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infallible standard, God's holy law; a law by which every mouth must be stopped, and all the world become guilty before God.
After shewing them their ruin by sin, we would teach them their remedy in the Gospel, setting before them the necessity of repentance towards God, and faith in our Lord Jesus Christ,
the merit of his blood-the influence of his Spirit and the obligations to a holy life and
But while we as their friends are using our endeavours, how much stronger reasons have you as their parents to join us in bringing them, as you are able, to the knowledge of God and themselves!-Leading your little ones (like those mentioned in the Gospel, Mark x. 13.) by faith and prayer to Christ, that He take them into His arms and bless them.
There are, indeed, parents so vain and unthinking, that they would be better, pleased if their children were presented with baubles, articles of dress, money, &c. than with good books and religious instructions. On the contrary, your friends have far nobler views ;they are seeking to adorn and enrich your children with those substantial benefits which can never be taken away from them.
You have already given good reason to hope that this also is your wish, from the great number of children who attend, and seem desirous of improvement in the best knowledge; and this hope will be greatly increased in proportion as you regard the following advice: 1. Shew them the nature and excellency of our design.
2. Strictly enjoin them to be exact in attending at the appointed times, and to be attentive to the instructions given them.
3. Give them admonitions and directions at home as to their behaviour in church, and in going thither and returning.
4. Encourage them to learn at home, what they will be expected to repeat at church; and inquire at home what they have heard at church, and explain to them what may be to difficult for their present capacity.
5. Keep them, by all means in your power, from loose and vicious books and companions; and endeavour to correct evil dispositions, beefforts. fore they take root, and resist all your 6. Frequently explain to them, and enforce upon their consciences, their ruined state by nature and practice their redemption through Jesus Christ-and the necessity of the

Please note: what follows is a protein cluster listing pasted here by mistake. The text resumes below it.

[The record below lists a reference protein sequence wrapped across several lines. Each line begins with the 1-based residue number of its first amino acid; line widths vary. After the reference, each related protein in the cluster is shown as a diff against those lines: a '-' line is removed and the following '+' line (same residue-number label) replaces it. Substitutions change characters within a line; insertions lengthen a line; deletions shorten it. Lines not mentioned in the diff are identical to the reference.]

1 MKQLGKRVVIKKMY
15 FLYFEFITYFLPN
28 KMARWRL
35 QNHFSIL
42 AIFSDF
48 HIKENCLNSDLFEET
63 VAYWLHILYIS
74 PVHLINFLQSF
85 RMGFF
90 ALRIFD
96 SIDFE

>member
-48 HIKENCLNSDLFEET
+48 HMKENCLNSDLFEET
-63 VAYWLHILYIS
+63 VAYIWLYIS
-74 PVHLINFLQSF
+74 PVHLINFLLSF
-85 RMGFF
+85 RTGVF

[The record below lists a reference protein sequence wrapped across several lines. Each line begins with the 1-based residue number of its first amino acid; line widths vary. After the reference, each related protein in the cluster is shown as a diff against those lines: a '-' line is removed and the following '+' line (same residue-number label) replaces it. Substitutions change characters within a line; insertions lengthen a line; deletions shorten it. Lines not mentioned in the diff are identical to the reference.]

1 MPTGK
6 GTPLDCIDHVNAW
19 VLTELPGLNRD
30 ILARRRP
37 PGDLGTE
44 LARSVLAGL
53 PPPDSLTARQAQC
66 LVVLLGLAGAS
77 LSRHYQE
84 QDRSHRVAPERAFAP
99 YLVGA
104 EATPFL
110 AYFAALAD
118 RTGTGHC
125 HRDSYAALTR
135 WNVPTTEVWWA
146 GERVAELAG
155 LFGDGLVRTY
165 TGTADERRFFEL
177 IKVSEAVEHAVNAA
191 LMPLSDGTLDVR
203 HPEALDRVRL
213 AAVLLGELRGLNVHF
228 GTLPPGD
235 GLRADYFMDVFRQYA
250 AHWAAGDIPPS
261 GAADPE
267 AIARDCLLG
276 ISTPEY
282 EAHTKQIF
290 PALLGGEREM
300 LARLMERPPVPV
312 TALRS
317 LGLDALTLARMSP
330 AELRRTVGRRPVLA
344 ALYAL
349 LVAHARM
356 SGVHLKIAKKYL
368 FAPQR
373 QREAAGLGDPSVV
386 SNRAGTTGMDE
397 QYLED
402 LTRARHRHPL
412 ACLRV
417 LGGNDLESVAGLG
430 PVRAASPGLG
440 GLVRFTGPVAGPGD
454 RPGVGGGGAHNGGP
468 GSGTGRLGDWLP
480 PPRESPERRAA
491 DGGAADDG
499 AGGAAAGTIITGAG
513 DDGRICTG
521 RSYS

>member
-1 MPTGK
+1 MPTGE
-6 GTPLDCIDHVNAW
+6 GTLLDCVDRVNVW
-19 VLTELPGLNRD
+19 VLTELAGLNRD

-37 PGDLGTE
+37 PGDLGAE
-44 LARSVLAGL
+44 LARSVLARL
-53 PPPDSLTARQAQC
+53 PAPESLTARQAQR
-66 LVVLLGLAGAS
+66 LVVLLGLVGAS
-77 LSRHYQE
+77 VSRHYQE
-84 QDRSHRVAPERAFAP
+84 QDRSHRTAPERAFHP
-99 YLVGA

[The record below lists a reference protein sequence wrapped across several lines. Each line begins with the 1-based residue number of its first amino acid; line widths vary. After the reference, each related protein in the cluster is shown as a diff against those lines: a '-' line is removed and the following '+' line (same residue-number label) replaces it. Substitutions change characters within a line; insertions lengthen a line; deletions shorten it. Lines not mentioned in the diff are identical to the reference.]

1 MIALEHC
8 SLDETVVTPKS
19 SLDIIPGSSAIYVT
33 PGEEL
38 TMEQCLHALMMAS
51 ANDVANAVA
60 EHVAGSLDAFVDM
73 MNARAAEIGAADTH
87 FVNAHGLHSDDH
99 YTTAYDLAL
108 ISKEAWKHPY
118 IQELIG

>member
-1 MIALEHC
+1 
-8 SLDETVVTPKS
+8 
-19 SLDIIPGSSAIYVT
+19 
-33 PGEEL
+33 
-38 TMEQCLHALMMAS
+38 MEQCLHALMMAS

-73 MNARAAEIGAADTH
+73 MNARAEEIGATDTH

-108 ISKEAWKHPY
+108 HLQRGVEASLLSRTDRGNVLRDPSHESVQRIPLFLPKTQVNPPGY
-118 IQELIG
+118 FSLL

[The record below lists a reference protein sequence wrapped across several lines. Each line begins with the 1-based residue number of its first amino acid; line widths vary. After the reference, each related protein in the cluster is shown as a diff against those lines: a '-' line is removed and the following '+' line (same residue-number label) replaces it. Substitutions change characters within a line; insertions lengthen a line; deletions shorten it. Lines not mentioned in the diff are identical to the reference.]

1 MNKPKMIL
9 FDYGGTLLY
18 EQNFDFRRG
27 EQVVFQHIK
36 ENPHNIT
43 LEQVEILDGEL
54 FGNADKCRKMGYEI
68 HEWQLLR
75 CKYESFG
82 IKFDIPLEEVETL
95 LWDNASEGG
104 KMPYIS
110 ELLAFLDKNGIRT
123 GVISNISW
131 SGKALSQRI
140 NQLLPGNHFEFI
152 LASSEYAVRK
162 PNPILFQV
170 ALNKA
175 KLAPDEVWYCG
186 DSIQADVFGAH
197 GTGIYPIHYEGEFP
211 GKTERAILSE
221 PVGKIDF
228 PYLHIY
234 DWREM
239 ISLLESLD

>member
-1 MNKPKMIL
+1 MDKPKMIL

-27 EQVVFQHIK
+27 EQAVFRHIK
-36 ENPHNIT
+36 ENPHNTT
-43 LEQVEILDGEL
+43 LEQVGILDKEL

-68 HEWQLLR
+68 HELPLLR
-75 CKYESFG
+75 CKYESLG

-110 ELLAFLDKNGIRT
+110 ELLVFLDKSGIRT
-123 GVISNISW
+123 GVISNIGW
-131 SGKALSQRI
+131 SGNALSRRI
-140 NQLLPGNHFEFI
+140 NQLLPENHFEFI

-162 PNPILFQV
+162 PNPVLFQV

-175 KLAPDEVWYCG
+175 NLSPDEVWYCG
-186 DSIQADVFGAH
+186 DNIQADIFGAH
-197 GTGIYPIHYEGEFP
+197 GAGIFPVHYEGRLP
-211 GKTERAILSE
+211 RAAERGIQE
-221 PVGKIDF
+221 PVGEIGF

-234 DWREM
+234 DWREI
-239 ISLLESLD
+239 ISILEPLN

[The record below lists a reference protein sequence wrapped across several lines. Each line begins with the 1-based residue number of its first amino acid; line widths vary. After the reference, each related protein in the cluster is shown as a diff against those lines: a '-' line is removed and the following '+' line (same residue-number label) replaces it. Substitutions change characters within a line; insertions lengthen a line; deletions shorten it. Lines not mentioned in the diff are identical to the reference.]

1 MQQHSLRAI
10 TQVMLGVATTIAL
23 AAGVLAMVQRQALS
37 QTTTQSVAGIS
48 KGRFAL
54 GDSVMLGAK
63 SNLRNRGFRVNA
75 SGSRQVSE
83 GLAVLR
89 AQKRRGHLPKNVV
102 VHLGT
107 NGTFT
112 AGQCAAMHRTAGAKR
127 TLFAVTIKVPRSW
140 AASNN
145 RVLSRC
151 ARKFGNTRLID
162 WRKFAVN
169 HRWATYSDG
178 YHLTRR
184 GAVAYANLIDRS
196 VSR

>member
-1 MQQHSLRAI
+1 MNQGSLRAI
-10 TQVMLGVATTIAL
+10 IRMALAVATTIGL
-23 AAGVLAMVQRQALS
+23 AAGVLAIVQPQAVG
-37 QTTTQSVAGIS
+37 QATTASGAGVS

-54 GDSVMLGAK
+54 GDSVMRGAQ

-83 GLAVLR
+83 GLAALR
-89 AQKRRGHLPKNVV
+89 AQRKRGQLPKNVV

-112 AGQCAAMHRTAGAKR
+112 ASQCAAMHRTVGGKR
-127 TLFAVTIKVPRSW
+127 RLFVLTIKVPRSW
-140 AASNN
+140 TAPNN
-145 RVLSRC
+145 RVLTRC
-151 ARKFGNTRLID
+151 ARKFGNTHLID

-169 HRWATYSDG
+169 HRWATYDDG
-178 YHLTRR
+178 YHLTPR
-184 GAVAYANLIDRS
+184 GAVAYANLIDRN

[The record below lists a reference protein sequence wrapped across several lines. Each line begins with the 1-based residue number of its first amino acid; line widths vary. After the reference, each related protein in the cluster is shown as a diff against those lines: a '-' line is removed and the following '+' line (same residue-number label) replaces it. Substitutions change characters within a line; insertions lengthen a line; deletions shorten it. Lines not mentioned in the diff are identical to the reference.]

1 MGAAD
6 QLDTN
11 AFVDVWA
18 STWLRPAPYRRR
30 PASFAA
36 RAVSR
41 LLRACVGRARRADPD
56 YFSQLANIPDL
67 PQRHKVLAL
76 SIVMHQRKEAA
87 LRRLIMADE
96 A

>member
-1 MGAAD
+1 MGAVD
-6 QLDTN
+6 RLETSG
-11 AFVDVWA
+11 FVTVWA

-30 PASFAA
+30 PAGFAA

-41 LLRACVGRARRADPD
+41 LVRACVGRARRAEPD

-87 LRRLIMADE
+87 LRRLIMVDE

Holy Spirit's influence to make them see and feel these truths.
7. Enjoin upon them regularity in private prayer, and reading the word of God.
8. Pray for a blessing on your and our endeavours; for neither is he that planteth any thing, nor he that watereth, but GOD that giveth the increase.
9. Be watchful over your own conduct, that your example may not counteract our instructions.
10. Despair of nothing in a right way, and with the Divine blessing: Be not weary in welldoing; for, in due season, ye shall reap, if ye faint not.
ADVICE TO THE FOUNDLING CHILDREN.
The following is a Copy of the Instructions,* which, with the signatures of the Governors present, are given to each of those Children of the Foundling Hospital in London, intitled to Rewards for good Conduct, when they attend the Committee to receive their Rewards, at the expiration of their Apprenticeships.
As the recompence for a long period of care
and attention to your maintenance, education, and introduction into life, we have now the pleasing and enviable satisfaction of beholding you entering upon your course in this world, with many very important advantages ;-with a character to preserve,—with the means of supporting yourself by your own industry,—and with instruction and habits of life, so to direct your conduct in your present state of existence here, as to preserve the good name and reputation • Reports, Appendix to Vol. IV.
Advice to the Foundling Children. 295
which you have happily obtained, and to lay up for yourself a treasure of eternal and unfailing reward hereafter.
Few, if any, situations of life could be pointed out, so forlorn, so helpless, or so destitute of hope, as was yours, when, by the gracious intervention of Providence, the hospitable doors of this house were opened for your reception. Without a parent capable of supporting you, without a protector to whom your infant steps might be directed, you would have protracted your existence in a state of ignorance and beggary, or (an event much more probable) you must have perished in your infancy.
The directors and supporters of this charity received you. You were adopted, by baptism, into the church of CHRIST; and you were then placed, under a careful inspector, in the country; where your health and situation were frequently and anxiously examined and reported upon, and where every cause of disease and infirmity (so far at least as human care can provide) was removed, or prevented,
At the age of four or five years, when your faculties had so far advanced towards maturity as to be fitted for instruction, you were returned to these walls. The care of your religious and